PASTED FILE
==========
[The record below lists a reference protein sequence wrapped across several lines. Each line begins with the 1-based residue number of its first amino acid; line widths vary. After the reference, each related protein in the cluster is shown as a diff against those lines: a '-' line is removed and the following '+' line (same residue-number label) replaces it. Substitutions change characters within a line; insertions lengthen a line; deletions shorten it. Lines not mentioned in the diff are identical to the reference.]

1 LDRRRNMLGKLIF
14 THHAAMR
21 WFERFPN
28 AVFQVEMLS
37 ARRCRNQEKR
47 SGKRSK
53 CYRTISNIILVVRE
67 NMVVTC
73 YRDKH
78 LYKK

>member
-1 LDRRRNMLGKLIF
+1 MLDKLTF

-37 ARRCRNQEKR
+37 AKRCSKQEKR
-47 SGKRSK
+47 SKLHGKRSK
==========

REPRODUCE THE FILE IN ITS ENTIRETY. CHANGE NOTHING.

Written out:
[The record below lists a reference protein sequence wrapped across several lines. Each line begins with the 1-based residue number of its first amino acid; line widths vary. After the reference, each related protein in the cluster is shown as a diff against those lines: a '-' line is removed and the following '+' line (same residue-number label) replaces it. Substitutions change characters within a line; insertions lengthen a line; deletions shorten it. Lines not mentioned in the diff are identical to the reference.]

1 LDRRRNMLGKLIF
14 THHAAMR
21 WFERFPN
28 AVFQVEMLS
37 ARRCRNQEKR
47 SGKRSK
53 CYRTISNIILVVRE
67 NMVVTC
73 YRDKH
78 LYKK

>member
-1 LDRRRNMLGKLIF
+1 MLDKLTF

-37 ARRCRNQEKR
+37 AKRCSKQEKR
-47 SGKRSK
+47 SKLHGKRSK